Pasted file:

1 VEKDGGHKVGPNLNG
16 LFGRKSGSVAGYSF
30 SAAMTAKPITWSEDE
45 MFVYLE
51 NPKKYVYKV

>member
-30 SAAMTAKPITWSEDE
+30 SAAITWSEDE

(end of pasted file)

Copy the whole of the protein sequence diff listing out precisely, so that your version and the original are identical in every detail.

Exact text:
1 VEKDGGHKVGPNLNG
16 LFGRKSGSVAGYSF
30 SAAMTAKPITWSEDE
45 MFVYLE
51 NPKKYVYKV

>member
-30 SAAMTAKPITWSEDE
+30 SAAITWSEDE